Earlier this morning, Richard Johnson announced in a Page Six item that after nearly 25 years running the New York Post‘s gossip column, he is moving to Los Angeles to work on “new digital ventures for News Corp.”
The Observer called several of Mr. Johnson’s former colleagues to get their reaction to his departure and talk about the future of the column.
“It’s a measure of his success that they didn’t want to let him go,” said George Rush, who worked with Mr. Johnson at Page Six in the late ’80s and early ’90s. “This is a way of holding on to him and building on what he achieved.”
“For a generation of gossip columnists, Richard defined the game and his longevity is not something that anyone should take for granted,” said Ben Widdicombe, who began working for Page Six in the late ’90s. By his count, reporters normally burn out doing gossip reporting after 18 months.
Mr. Widdicombe started working on the column as a substitute while Mr. Johnson was on vacation, and he sat at Mr. Johnson’s desk. “It was such an education about how the business works to answer Richard Johnson’s phone,” he said. He later competed against Mr. Johnson while running Gatecrasher for the Daily News.
“It was a thrill,” Mr. Widdicombe said.
Frank DiGiacomo, a Page Six veteran himself who has been running Gatecrasher since the summer, did not return requests for comment.
“A lot of us who have been at this a long time — you know, we don’t want to work as hard. He probably doesn’t want to work as hard,” Mr. Rush said. “California is famous for being a place where people don’t work as hard as they do in New York.”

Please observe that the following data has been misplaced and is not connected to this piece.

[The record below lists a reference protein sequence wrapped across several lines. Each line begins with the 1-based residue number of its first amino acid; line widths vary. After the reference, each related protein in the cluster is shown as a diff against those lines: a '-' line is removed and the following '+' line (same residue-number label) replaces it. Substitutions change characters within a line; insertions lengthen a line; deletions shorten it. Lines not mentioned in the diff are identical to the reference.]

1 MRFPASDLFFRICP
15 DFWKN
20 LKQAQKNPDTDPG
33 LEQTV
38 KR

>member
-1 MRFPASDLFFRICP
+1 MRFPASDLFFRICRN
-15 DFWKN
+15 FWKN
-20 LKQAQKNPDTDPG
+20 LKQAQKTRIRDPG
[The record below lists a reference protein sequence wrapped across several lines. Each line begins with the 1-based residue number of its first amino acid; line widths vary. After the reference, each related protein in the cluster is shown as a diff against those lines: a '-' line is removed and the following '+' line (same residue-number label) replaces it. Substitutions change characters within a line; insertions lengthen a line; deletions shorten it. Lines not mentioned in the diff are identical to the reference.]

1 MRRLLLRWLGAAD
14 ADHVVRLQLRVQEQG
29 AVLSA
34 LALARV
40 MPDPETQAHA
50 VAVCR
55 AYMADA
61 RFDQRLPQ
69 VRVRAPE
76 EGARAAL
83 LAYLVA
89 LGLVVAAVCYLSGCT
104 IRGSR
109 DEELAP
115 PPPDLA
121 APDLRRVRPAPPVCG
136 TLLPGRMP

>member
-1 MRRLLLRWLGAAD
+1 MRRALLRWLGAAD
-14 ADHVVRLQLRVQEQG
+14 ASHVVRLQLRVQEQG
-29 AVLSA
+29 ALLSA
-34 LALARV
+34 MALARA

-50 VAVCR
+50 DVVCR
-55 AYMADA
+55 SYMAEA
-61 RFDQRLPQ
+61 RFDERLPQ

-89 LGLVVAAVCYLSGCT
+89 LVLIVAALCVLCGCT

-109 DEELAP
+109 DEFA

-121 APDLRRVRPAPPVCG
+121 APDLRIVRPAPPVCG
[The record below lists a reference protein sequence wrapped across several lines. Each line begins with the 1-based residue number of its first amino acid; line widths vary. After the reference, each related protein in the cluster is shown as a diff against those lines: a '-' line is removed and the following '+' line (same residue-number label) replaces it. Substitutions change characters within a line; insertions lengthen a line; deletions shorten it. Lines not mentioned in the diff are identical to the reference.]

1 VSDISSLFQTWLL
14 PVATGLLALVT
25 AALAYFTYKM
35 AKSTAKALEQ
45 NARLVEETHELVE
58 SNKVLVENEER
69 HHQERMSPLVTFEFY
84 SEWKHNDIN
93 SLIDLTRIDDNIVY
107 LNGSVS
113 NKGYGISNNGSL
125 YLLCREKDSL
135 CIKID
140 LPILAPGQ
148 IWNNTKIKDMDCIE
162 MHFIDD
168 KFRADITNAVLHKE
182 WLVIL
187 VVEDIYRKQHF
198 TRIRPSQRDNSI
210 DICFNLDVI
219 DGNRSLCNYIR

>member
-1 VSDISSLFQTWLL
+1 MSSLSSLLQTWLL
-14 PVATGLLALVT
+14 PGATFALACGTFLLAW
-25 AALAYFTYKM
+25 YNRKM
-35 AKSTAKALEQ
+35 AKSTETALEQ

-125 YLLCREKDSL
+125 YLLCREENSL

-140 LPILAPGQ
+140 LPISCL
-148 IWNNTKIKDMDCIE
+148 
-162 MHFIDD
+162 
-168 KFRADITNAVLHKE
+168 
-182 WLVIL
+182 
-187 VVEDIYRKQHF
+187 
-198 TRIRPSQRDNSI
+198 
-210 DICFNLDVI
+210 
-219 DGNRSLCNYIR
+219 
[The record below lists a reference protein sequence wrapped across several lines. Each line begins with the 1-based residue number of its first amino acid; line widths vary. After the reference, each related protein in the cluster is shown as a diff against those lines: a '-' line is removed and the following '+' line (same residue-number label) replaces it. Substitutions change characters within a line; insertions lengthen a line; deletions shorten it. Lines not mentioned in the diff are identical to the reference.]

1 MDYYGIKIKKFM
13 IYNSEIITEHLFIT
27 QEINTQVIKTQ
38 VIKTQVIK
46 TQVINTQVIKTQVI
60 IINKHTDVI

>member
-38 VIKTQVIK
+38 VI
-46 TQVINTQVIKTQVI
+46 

“After more than two decades, everybody gets tired,” said Neel Shah, who left the column in June to write for television in Los Angeles. He moved west this summer to work as a staff writer for the NBC show Friends with Benefits.
“I’m sure Los Angeles has a certain appeal to somebody who’s been in New York for so long,” Mr. Shah said. He was in his car stuck in traffic on the way to work.
“I don’t think that replacing him will be easy if at all possible,” Mr. Shah continued.
Emily Smith will take over the column from Mr. Johnson after working under him for the last year. Ms. Smith is a former editor at The Sun, which is also owned by Rupert Murdoch, and Life & Style. The Post touted her “Fleet Street” credentials in the announcement this morning.
“What I like the most about her is I see her out and about with a tape recorder and notepad,” Mr. Widdicombe said of Ms. Smith.
Page Six “is the best gossip column in the world — and it’s only going to get better,” Post editor Col Allan said in the announcement this morning. Both Mr. Allan and Mr. Johnson declined to comment.
Mr. Johnson leaves quite the legacy behind him. “I was sort of in awe that he kept his composure for so long and was able to do what he did. He was a consummate professional and really, really good at what he did,” said Mr. Shah. “It’s not an easy job but he made it seem easy.”
“This is a big game-changer,” Mr. Rush said. “Richard was without peer.”
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CORRECTION: An earlier version of this post stated that Mr. Widdicombe worked at Page Six in the early ’90s. He was with the column starting in the late ’90s.